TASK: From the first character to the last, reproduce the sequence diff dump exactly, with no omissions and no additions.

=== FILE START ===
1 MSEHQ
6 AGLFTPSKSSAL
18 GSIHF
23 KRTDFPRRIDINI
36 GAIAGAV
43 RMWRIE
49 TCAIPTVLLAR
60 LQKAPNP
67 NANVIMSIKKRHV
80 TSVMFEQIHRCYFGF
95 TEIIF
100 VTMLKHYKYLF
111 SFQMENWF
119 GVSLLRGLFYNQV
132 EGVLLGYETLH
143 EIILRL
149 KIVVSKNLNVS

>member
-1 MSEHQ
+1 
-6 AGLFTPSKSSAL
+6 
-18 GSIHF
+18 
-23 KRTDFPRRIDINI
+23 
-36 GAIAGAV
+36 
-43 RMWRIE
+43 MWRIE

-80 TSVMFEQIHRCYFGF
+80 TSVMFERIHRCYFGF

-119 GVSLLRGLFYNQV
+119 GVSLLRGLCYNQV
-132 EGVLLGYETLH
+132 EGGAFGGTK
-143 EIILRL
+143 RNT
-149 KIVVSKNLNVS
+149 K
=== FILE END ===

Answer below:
1 MSEHQ
6 AGLFTPSKSSAL
18 GSIHF
23 KRTDFPRRIDINI
36 GAIAGAV
43 RMWRIE
49 TCAIPTVLLAR
60 LQKAPNP
67 NANVIMSIKKRHV
80 TSVMFEQIHRCYFGF
95 TEIIF
100 VTMLKHYKYLF
111 SFQMENWF
119 GVSLLRGLFYNQV
132 EGVLLGYETLH
143 EIILRL
149 KIVVSKNLNVS

>member
-1 MSEHQ
+1 
-6 AGLFTPSKSSAL
+6 
-18 GSIHF
+18 
-23 KRTDFPRRIDINI
+23 
-36 GAIAGAV
+36 
-43 RMWRIE
+43 MWRIE

-80 TSVMFEQIHRCYFGF
+80 TSVMFERIHRCYFGF

-119 GVSLLRGLFYNQV
+119 GVSLLRGLCYNQV
-132 EGVLLGYETLH
+132 EGGAFGGTK
-143 EIILRL
+143 RNT
-149 KIVVSKNLNVS
+149 K